Jérémie and Yannick Renier • Directors
"We engage viewers and make them want to lose their bearings"
- We met up with Belgian actor-directors Jérémie and Yannick Renier on the occasion of the release in Belgium of their first film, Carnivores
We’re fairly familiar with the actors Jérémie and Yannick Renier. Jérémie first made an appearance at Cannes at the same time as the Dardenne brothers with La Promesse in 1996, while Yannick was discovered around the same time in the historical saga Les Steenfort. The two brothers have developed in parallel, one on the big screen and the other on stage, before uniting in 2007 in front of the camera in Joachim Lafosse’s Private Property [+see also:
film profile]. They promised to work together again, and thus went about creating their first feature film together, Carnivores [+see also:
interview: Jérémie and Yannick Renier
film profile], the story of two sisters with a passion for acting, who both struggle to take the spotlight. The film is due to hit Belgian cinemas on 11 April, after its release in France on 28 March.
Cineuropa: How did the desire to direct a film as a duo come about?
Jérémie Renier: We really wanted to work together again after Private Property and we thought it was pretty obvious that we should draw inspiration from our experiences as siblings, as well as our profession.
Yannick Renier: Jeremy always had a camera in his hands, I wanted to write. Ultimately, we’re very different, but we also complement each other well. Dividing up tasks was very natural and instinctive. We also both want to get our hands on a bit of everything!
How did the subject matter develop?
YR: The writing process was fairly progressive. We delved into the heart of sibling relationships with a lot of love, humour, pleasure, as well as the love-hate relationship you can have with someone that you are deeply connected to, but who is also a rival. We do the same job and are therefore pitted against each other in our family and in our professional environment. It's a fascinating subject, and one that has the potential to be tackled in many different ways, from comedy to tragedy.
JR: The title refers to the carnivorous side that can sometimes emerge in the younger sister, who takes up a lot of space and devours the people she loves. But you also come to realise that the most carnivorous of the two is perhaps the sister that is hiding in the shadows...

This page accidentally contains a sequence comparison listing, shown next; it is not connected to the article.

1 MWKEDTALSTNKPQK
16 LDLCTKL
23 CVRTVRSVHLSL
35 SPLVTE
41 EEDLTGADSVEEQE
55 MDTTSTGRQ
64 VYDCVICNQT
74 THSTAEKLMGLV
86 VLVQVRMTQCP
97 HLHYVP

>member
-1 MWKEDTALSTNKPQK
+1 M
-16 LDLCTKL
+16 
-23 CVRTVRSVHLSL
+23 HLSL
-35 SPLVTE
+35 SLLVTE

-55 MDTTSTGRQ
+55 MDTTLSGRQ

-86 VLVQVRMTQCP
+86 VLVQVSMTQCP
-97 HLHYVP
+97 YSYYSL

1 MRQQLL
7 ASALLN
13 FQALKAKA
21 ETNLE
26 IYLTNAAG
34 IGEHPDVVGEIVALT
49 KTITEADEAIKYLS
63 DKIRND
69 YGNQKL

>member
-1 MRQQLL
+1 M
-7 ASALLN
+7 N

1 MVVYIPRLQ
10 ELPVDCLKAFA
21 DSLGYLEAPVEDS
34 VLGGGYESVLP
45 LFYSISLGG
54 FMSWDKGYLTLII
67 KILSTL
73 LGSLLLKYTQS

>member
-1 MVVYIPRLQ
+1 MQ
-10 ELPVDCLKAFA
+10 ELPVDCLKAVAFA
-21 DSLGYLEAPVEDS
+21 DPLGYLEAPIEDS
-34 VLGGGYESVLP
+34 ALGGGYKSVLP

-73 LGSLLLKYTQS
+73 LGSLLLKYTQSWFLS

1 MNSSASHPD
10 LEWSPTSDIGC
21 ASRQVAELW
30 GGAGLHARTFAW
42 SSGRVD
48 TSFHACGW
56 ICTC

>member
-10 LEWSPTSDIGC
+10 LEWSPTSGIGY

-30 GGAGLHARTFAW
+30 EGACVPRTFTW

Was the idea also to blur the lines and mix up the genres a bit?
YR: We wanted to blur the lines between different genres from the get-go, in order to prevent the film from being directly labelled a psychological drama, road film, horror film, or thriller. We wanted the film to take a new path and lead the audience where it doesn’t expect to be lead, engaging viewers more and making them want to lose their bearings.
JR: We wanted to leave behind naturalist and anecdotal film in order to make a larger film, a real show. The audience also needs to have fun and the film need to go beyond a simple reflection on siblings.
You also talk about the moral limits of creation?
JR: The character of Paul Borsek is a hands-on director, filmmaker, visual artist, a sort of imaginary perfect artist. He also adopts the role of the father figure, the person that the siblings want to impress. We wanted to twist this and make him a character who takes advantage of this situation to create an (additional) rivalry between the sisters. There is a real perversity to his work, which we have experienced as actors.
YR: One of the questions you have to ask yourself when you create something is whether or not the end result justifies the means. Can we push an actor to his or her limit to make him or her beautiful on screen? It's a question that was bothering us! This duo between the director and Sam turns into a trio when Mona, who becomes disloyal towards her sister when she approaches the father figure, whose love she seeks at all costs.
(Translated from French)
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